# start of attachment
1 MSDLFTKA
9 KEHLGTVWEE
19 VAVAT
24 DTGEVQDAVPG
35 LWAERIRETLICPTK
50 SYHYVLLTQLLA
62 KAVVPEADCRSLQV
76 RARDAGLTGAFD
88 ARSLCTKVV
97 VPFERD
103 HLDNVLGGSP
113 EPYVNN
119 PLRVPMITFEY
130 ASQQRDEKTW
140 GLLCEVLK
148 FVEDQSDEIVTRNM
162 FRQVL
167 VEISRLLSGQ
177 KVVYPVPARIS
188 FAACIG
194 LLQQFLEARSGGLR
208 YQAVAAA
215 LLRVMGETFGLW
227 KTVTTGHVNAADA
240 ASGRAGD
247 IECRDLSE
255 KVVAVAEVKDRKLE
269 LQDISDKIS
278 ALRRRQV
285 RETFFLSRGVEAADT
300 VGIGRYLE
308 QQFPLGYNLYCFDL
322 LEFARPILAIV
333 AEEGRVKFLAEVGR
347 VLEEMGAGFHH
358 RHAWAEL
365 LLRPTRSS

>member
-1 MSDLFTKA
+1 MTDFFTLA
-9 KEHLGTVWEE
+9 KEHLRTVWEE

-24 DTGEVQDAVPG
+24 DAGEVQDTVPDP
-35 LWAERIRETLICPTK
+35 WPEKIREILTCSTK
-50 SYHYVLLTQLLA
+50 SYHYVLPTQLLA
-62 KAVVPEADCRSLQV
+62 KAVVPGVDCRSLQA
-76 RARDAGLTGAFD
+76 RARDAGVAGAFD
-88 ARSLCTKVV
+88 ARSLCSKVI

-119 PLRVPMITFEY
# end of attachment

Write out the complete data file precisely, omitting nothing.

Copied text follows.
1 MSDLFTKA
9 KEHLGTVWEE
19 VAVAT
24 DTGEVQDAVPG
35 LWAERIRETLICPTK
50 SYHYVLLTQLLA
62 KAVVPEADCRSLQV
76 RARDAGLTGAFD
88 ARSLCTKVV
97 VPFERD
103 HLDNVLGGSP
113 EPYVNN
119 PLRVPMITFEY
130 ASQQRDEKTW
140 GLLCEVLK
148 FVEDQSDEIVTRNM
162 FRQVL
167 VEISRLLSGQ
177 KVVYPVPARIS
188 FAACIG
194 LLQQFLEARSGGLR
208 YQAVAAA
215 LLRVMGETFGLW
227 KTVTTGHVNAADA
240 ASGRAGD
247 IECRDLSE
255 KVVAVAEVKDRKLE
269 LQDISDKIS
278 ALRRRQV
285 RETFFLSRGVEAADT
300 VGIGRYLE
308 QQFPLGYNLYCFDL
322 LEFARPILAIV
333 AEEGRVKFLAEVGR
347 VLEEMGAGFHH
358 RHAWAEL
365 LLRPTRSS

>member
-1 MSDLFTKA
+1 MTDFFTLA
-9 KEHLGTVWEE
+9 KEHLRTVWEE

-24 DTGEVQDAVPG
+24 DAGEVQDTVPDP
-35 LWAERIRETLICPTK
+35 WPEKIREILTCSTK
-50 SYHYVLLTQLLA
+50 SYHYVLPTQLLA
-62 KAVVPEADCRSLQV
+62 KAVVPGVDCRSLQA
-76 RARDAGLTGAFD
+76 RARDAGVAGAFD
-88 ARSLCTKVV
+88 ARSLCSKVI

-119 PLRVPMITFEY